Jules Grévy

François Paul Jules Grévy was President of France from 1879 to 1887, one of the leaders of the Opportunist Republican faction. Given that his predecessors were monarchists who tried without success to restore the French monarchy, Grévy is seen as the first real republican President of France. Born at Mont-sous-Vaudrey in the Jura Mountains, he became an advocate in 1837 distinguishing himself at the Conférence du barreau de Paris, having maintained republican principles under the Orléans monarchy, was elected by his native department to the Constituent Assembly of 1848. Foreseeing that Louis Bonaparte would be elected president by the people, he proposed to vest the chief authority in a president of the Council elected and removable by the Assembly, or in other words, to suppress the Presidency of the Republic. After the coup d'état this proposition gained Grévy a reputation for sagacity, upon his return to public life in 1868 he took a prominent place in the Republican party. Initiated at "La Constante Amitié" in Arras, his Masonic activity is inseparable from his political action, specially in the struggle for separation of Church and State that marked the beginning of the Third Republic and MacMahon resignation.

After the fall of the Empire he was chosen president of the Assembly on 16 February 1871, occupied this position until 2 April 1873, when he resigned on account of the opposition of the Right, which blamed him for having called one of its members to order in the session of the previous day. On 8 March 1876 he was elected president of the Chamber of Deputies, a post which he filled with such efficiency that upon the resignation of Marshal MacMahon he seemed to step into the Presidency of the Republic, was elected without opposition by the republican parties. Quiet, attentive to the public interest and his own, but without any particular distinction, he would have left an unblemished reputation if he had not accepted a second term. Shortly afterwards, his son-in-law, Daniel Wilson, was found to be trafficking in the awards of the Legion of Honour. Grévy was not accused of personal participation in these scandals, but he was somewhat obstinate in refusing to realize that he was indirectly responsible for the misuse his relative had made of access to the Elysée, it had to be unpleasantly impressed upon him that his resignation was inevitable.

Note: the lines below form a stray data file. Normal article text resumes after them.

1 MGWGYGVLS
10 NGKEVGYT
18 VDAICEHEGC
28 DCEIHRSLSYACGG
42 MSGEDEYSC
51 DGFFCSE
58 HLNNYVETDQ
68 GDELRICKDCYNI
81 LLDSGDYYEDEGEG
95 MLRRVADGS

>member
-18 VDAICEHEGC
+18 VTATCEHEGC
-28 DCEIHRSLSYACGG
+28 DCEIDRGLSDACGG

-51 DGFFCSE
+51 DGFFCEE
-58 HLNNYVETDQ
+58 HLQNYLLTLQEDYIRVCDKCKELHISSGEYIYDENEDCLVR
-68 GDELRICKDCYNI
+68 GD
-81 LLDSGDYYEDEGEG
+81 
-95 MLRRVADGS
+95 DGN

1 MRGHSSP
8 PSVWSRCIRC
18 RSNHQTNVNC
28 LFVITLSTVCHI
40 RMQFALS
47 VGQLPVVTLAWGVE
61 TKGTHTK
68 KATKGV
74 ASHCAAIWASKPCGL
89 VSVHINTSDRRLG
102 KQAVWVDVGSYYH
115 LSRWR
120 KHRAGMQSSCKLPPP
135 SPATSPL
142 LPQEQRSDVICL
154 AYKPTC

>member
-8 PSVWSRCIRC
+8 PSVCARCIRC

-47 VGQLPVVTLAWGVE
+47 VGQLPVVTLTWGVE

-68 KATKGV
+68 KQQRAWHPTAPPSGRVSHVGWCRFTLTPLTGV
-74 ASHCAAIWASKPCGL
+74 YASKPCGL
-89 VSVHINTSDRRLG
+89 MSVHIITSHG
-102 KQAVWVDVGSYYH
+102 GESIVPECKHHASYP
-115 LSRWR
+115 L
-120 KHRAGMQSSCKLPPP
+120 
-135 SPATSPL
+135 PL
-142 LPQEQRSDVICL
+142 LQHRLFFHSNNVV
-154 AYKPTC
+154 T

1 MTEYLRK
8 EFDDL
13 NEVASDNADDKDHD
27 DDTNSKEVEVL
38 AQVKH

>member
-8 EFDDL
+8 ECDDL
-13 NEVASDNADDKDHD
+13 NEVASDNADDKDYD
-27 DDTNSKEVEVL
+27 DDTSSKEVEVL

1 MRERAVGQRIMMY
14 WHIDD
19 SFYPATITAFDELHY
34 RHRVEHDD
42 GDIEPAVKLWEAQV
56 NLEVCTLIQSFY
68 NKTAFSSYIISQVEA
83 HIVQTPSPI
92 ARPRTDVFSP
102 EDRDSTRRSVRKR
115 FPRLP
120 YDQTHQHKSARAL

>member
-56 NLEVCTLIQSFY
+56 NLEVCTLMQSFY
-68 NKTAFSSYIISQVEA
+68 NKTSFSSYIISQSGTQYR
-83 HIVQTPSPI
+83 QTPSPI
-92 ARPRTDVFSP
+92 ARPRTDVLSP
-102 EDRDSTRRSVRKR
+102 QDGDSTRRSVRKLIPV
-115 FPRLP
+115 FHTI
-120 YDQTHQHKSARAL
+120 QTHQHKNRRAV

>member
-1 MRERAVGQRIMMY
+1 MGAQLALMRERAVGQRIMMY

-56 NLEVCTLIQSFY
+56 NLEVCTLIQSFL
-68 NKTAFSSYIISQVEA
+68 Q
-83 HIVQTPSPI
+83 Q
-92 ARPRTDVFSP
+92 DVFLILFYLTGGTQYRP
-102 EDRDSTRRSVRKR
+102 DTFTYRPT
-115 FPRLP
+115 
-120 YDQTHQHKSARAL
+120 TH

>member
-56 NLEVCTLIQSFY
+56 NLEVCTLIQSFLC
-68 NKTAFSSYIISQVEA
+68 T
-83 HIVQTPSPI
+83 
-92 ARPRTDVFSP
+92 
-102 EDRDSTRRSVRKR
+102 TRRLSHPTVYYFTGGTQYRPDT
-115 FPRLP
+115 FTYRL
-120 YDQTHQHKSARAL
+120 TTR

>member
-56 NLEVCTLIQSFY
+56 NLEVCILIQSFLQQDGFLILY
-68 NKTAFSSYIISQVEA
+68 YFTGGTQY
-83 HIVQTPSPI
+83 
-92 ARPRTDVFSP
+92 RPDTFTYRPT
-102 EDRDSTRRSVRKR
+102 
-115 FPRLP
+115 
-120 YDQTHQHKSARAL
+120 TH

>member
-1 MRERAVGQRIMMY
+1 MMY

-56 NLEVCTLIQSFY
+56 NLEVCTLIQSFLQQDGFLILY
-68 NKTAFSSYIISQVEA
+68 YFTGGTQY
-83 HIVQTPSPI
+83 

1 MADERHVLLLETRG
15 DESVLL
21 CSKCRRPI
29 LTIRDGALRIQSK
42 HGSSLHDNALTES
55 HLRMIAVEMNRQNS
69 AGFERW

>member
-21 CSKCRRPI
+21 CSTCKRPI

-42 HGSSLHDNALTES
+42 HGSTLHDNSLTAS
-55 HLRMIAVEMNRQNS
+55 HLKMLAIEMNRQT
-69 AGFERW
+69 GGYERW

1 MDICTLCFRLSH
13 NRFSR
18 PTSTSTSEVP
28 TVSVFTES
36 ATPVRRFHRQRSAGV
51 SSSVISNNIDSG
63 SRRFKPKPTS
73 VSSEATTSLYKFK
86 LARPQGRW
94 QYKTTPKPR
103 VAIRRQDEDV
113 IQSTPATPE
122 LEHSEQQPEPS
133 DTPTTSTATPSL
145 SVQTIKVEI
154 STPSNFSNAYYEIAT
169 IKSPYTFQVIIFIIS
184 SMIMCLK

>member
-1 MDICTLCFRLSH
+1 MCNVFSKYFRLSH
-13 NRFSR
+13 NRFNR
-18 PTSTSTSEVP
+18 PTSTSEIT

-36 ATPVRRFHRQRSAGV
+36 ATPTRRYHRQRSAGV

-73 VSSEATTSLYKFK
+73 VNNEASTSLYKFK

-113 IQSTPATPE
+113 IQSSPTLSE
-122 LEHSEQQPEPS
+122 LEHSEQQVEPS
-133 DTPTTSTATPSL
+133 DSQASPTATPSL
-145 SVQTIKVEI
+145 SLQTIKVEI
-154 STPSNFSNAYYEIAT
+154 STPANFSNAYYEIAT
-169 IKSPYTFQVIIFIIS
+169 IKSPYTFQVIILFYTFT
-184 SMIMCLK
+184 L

This political matter was the first one to feed the anti-masonic opinion in France. He died at his home at Mont-sous-Vaudrey on 9 September 1891, following pulmonary edema; the state funeral was held on 14 September. In private life, Grévy was an ardent billiards player, was featured in a portrait as a player in Vanity Fair magazine in 1879. Grévy's zebra is named after him. Listing of the works of Alexandre Falguière List of works by Eugène Guillaume Discours politiques et judiciaires, rapports et messages accompagnes de notices historiques et l'ricédis d'une introduction par L. Delabrousse This article incorporates text from a publication now in the public domain: Chisholm, Hugh, ed.. "Grèvy, François Paul Jules". Encyclopædia Britannica. 11. Cambridge University Press. P. 585

Justin DiBenedetto